Precision medicine requires materials and devices that can sense and adapt to dynamic physiological and pathological conditions. This motivates the design and manufacture of biohybrid materials that mimic the responsive behaviors demonstrated by natural biological systems. Two parallel approaches to biohybrid design are presented-biomimetics and biointegration. Biohybrid hydrogels that mimic the form and function of natural materials, or that integrate living cells or bioactive moieties, can respond to a range of environmental stimuli in parallel, including heat, light, pH, hydration, enzymes, and electric, mechanical, and magnetic forces. A range of examples that illustrate the tremendous potential of this nascent discipline are presented, and ongoing technical challenges related to manufacturing, storage, transport, and external noninvasive control of these materials that will need to be overcome in the coming years are outlined. The ethical, educational, and regulatory challenges that will govern translation of biohybrid design into medical applications are also discussed. Personalized medical therapies that target the precise needs of patients are a critically needed and expanding market. Biohybrid design offers the unique ability to manufacture materials and devices that match the dynamic and patient-specific in vivo environment, promising to generate more effective and safe therapies that enable personalized care.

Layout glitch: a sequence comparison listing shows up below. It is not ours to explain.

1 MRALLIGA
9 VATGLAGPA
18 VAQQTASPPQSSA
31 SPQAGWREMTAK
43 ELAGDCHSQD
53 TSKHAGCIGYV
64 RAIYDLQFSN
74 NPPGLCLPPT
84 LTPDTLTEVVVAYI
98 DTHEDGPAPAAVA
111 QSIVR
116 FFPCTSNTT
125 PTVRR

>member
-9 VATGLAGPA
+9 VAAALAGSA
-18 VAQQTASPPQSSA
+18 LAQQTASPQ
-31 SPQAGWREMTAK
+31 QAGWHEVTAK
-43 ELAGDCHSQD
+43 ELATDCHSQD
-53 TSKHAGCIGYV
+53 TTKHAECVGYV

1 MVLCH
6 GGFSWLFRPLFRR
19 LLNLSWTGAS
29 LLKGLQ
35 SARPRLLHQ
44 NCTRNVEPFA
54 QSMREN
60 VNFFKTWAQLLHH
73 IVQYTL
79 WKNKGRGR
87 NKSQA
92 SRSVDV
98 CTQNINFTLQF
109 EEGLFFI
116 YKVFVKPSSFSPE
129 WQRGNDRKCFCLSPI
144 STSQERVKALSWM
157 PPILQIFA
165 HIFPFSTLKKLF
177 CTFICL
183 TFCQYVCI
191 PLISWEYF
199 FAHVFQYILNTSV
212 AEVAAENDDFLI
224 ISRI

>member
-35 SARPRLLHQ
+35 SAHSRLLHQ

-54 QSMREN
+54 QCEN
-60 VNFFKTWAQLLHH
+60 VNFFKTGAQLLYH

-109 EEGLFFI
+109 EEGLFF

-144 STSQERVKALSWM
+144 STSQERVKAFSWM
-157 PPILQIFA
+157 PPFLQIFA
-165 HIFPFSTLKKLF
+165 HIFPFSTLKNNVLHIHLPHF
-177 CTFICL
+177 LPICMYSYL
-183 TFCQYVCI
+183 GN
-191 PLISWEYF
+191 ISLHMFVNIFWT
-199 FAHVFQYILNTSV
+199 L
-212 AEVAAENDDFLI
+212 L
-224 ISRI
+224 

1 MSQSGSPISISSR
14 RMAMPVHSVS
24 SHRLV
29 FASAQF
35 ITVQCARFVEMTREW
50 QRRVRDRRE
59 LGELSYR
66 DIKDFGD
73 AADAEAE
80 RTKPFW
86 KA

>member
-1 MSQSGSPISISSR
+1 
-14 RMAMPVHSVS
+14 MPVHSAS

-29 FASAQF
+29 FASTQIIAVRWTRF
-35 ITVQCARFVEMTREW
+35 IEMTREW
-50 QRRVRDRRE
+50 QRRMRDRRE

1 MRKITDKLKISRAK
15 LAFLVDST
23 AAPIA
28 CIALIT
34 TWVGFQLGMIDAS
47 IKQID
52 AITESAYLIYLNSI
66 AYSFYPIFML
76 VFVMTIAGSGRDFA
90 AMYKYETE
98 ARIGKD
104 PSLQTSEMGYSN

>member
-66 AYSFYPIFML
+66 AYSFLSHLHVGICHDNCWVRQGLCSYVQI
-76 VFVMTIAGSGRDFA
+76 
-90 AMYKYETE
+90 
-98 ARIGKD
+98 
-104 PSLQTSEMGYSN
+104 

Keywords: biohybrid materials; bioinspiration; biomimetics; hydrogels; implantable devices.
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